Alphs_Artwork_J-F_2016by Larry D. Alphs, MD, PhD, and Cynthia A. Bossie, PhD
Drs. Alphs and Bossie are with Janssen Scientific Affairs, LLC, Titusville, New Jersey, USA.

Innov Clin Neurosci. 2016;13(1–2):15–26.

Funding: Financial support provided by Janssen Scientific Affairs, LLC.

Financial Disclosures: Drs. Alphs and Bossie are full-time employees of Janssen Scientific Affairs, LLC.

Key Words: ASPECT-R, pragmatic, explanatory, trial design

Abstract: Objective: Clinical and observational trials can be broadly categorized into having explanatory or pragmatic approaches with specific trial designs located somewhere along this spectrum. Two 10-domain instruments, the PRECIS and Pragmascope, have been developed to facilitate clinical trial design within a framework that is either more explanatory or pragmatic. Design: We have adapted the PRECIS and Pragmascope instruments to permit both design support and post-hoc evaluation of clinical trials and to improve consistency of use and interpretation across raters. This adapted instrument, A Study Pragmatic-Explanatory Characterization Tool-Rating—or ASPECT-R—is described. Results: Adaption of the PRECIS and Pragmascope instruments included reducing the 10 original domains to six. Each of the six ASPECT-R domains has a definition of domain terminology and detailed descriptive anchors. The domains are rated from 0 to 6, where 0 is considered extremely explanatory and 6 extremely pragmatic. Using an Excel®-based file with cover page cells for entry of the study objective(s) and study population of interest, the ASPECT-R instrument has individual domain-related worksheets where the user rates each of the six domains. Each of the six domain worksheets has a section provided for the user to summarize and record the rationale for their domain scoring. Each domain worksheet page also contains a radar graph that auto-populates each of the domain ratings as the user completes these ratings. Conclusion: This new tool, ASPECT-R, should provide a reliable, objective way to rate studies along the explanatory-pragmatic spectrum that will better support trial design and facilitate interpretation of completed trials. The complete ASPECT-R tool and guide materials can be accessed online by clicking or visiting this link:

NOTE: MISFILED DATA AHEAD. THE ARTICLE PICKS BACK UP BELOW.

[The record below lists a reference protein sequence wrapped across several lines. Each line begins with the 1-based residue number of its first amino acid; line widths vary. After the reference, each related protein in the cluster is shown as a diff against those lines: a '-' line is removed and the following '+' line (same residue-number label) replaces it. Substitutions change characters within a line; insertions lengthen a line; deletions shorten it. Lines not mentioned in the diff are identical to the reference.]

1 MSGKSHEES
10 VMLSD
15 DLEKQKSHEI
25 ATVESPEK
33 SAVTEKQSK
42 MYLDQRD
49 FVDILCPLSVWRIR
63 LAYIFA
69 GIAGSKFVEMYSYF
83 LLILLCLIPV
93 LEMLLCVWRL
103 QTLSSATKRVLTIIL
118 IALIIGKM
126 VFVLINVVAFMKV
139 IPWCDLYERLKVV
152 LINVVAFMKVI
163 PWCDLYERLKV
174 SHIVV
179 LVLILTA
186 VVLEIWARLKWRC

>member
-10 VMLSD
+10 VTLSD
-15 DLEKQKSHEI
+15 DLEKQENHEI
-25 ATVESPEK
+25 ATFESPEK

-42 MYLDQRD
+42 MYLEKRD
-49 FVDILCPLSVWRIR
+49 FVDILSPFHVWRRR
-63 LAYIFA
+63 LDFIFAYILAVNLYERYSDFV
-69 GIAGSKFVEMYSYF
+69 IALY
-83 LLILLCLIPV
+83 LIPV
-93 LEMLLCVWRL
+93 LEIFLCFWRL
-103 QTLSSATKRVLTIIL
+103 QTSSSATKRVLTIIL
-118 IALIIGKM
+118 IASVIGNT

Clinical trial designs differ considerably with respect to whether they are conducted under highly controlled and defined conditions (explanatory) or more broadly reflect real world circumstances (pragmatic). These different approaches to trial design are generally aimed at addressing different questions with varying strengths and limitations and differences in extent of generalizability. These differences in trial design may substantially impact results even when similar interventions or treatments are compared. Failure to consider the differences in trial design may lead to misinterpretation of individual studies and when studies are analyzed as a group (as in meta-analyses). Because specific trials are designed on a spectrum of “explanatoriness” or “pragmaticness,” methodologists have begun to develop instruments that facilitate identification of key explanatory and pragmatic elements in clinical trial designs.[1,2] By standardizing the characterization of study designs, they can support researchers, clinicians, healthcare providers, and policymakers in understanding and interpreting clinical trial results, particularly with respect to their generalizability to real world clinical practice.